Goro & Gun, Houston's First Ramen Shop, Opening Soon Downtown

Categories: Restaurant News

"It is a ramen restaurant, it is a ramen shop, but it is not only that," Martinez teases. "We also will serve things that I love and can't find done well here." One example? Soup dumplings. "I can't find a good soup dumpling here," he says.

Goro & Gun will also serve some of the favorites found on-board Martinez's other project, The Modular food truck. "The bone marrow will make it onto the menu over here."

Also look for a full slate of cocktails, beer, wine and sake at Goro & Gun -- but not hot sake. Martinez doesn't believe in it. "I think we've gotten to a point now where people understand good sake," he says. Rouse and Moore are still pressing him to change his mind. "Maybe we'll say that's a soft no," jokes Rouse.

The bar is the focal point of the narrow space, which will ultimately house 65 people in total. Five of those seats will be at a chef's table, where Coffman will be able to showcase his extracurricular talents each night. "He's not just restricted to Asian food," says Martinez. "If he wants to do shrimp and grits, he can do shrimp and grits," he says by way of example.

Goro & Gun 002.jpg
Brass sconces were rescued from the Houston Club.
The rest of the seats will hug the long, broad bar or the brick walls, in the form of both pub-height tables and black banquettes. There are only 15 inches of space behind the bar to put in shelving, so Goro & Gun will build up: ceiling-height shelves will span nearly the entire wall on one side, with a library ladder built in to reach the highest parts.

If that layout seems familiar, Rouse says that it's intentional. He and Martinez drew inspiration for the narrow, high-ceilinged restaurant from Rickhouse in San Francisco, a similarly laid-out space managed by former Houston bartender Claire Sprouse -- a friend of the Goro & Gun team.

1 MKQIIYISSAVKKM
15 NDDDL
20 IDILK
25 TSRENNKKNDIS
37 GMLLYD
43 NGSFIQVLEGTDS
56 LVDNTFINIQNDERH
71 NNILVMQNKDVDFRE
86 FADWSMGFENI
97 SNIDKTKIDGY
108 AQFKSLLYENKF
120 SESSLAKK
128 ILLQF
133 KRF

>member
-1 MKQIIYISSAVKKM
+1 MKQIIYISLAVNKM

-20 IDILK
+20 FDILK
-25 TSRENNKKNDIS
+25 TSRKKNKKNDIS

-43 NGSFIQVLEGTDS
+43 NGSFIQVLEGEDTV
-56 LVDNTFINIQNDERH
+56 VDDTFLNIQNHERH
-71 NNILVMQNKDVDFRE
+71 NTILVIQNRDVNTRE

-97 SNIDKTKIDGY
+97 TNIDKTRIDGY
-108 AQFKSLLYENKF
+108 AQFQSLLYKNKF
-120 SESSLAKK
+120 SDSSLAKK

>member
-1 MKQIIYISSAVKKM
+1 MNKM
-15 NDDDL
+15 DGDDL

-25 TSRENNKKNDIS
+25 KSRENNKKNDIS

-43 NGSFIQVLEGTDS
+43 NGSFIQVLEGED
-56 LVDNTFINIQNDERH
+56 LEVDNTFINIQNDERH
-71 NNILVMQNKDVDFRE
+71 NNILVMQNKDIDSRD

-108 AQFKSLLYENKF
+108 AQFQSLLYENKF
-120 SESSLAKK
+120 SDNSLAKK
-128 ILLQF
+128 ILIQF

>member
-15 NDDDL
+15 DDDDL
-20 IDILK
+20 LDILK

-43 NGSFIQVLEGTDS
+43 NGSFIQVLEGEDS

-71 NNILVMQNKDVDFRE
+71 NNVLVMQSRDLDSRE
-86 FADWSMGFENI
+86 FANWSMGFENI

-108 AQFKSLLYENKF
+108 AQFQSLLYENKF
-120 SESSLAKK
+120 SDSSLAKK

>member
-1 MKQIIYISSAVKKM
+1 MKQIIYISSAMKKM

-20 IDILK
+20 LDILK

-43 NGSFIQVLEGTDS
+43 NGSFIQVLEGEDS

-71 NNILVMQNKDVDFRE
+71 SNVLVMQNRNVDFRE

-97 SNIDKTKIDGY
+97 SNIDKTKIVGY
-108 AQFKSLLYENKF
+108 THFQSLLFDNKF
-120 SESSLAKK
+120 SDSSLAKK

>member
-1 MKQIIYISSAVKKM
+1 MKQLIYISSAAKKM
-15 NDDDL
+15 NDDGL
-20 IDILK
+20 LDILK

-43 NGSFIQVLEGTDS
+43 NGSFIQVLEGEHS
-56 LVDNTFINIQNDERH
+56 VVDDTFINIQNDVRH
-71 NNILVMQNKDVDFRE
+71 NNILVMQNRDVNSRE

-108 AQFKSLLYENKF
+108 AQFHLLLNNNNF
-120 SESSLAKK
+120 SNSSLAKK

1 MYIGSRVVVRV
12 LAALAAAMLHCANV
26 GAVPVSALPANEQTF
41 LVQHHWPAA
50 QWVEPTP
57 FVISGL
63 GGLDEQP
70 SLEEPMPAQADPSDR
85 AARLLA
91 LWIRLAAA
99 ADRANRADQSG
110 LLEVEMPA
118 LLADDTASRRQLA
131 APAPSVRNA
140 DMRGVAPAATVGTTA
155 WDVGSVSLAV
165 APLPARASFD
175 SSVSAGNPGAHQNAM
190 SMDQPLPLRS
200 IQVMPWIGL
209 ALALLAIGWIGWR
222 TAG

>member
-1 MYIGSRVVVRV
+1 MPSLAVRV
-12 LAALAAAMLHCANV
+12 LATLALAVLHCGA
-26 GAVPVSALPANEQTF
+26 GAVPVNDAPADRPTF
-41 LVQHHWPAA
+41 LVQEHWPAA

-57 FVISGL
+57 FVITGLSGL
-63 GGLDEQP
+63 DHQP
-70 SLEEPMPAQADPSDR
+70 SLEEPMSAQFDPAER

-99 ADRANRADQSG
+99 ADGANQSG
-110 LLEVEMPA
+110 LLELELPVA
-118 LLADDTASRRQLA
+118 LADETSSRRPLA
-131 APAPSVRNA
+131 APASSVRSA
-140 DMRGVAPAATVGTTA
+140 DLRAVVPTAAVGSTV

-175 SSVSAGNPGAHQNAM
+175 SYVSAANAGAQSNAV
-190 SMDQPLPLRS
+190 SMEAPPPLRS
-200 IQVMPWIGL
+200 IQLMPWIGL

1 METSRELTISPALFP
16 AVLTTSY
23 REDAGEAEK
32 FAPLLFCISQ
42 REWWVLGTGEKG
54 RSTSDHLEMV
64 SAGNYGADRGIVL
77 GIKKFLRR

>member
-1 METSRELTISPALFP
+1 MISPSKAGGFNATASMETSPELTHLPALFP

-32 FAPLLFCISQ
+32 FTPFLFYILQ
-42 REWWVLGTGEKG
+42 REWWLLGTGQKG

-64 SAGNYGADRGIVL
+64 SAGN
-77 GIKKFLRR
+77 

With the bar as such a main element in the small space, patrons may think at first that Goro & Gun is simply that: a bar, and nothing else. Martinez and Rouse want to emphasize that it's more than that.

"It's a restaurant," says Martinez. "A bar," says Rouse at nearly the same time. They both laugh. "It's everything," says Martinez.

"We want you to come in to eat, but feel comfortable sitting at a bar and eating," says Rouse. "All of us like sitting at the bar to eat."



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25 comments
chetbellman
chetbellman

Excited by this, it is way overdue. Simplicity defined.

Gregory M. Buchold
Gregory M. Buchold

I think MFAH will be showing Tampopo on their "Meals on Reels" series when it opens

overmatt
overmatt

"We also will serve things that I love and can't find done well here." One example? Soup dumplings. "I can't find a good soup dumpling here," he says.

IMHO the soup dumplings at Fu Fu Cafe are pretty good.

Pretty excited about this opening, the Market Sq area is shaping up nicely

Houston Press
Houston Press

Chris Dupla, here's a basic breakdown: Pho noodles are long, thin, straight, Vietnamese-style rice noodles. Ramen noodles are shorter, curly, Chinese-style wheat noodles that sometimes also have egg in them. They're richer tasting and have more body to them than pho noodles do.